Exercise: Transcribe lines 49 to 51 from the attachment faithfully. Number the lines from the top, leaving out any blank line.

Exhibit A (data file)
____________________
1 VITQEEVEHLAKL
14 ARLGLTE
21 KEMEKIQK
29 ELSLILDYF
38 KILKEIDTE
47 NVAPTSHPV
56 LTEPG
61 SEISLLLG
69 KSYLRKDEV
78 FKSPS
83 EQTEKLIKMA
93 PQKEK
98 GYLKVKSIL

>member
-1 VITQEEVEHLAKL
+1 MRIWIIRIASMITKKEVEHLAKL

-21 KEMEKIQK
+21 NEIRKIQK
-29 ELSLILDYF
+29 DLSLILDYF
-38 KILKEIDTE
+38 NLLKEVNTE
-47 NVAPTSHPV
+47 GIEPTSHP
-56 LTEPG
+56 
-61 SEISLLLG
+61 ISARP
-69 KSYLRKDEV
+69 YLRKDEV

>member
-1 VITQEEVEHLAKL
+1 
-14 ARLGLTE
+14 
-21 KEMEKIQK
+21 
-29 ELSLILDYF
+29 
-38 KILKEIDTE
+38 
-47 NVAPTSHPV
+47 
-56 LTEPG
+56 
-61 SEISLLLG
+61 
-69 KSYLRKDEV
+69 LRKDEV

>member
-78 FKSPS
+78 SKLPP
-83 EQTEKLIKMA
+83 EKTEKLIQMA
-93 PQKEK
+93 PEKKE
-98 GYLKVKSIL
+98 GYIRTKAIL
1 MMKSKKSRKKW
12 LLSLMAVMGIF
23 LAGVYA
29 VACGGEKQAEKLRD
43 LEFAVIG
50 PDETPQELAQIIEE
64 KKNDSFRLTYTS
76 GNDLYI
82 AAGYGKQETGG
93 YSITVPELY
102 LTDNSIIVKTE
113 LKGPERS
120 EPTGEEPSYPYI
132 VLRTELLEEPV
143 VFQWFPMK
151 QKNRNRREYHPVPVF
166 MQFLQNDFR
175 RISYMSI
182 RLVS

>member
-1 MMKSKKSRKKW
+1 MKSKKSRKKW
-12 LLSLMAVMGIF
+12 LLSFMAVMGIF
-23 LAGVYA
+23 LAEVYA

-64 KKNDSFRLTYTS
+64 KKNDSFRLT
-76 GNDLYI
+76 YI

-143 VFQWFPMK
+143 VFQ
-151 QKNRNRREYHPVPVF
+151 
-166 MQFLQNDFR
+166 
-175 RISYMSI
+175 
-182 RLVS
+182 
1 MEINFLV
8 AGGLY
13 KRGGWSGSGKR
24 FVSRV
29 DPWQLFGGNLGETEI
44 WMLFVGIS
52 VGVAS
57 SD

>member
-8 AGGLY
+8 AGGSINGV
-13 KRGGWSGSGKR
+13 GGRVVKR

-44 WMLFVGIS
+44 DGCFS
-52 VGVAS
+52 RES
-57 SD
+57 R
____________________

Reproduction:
+69 LRKDEV

>member
-78 FKSPS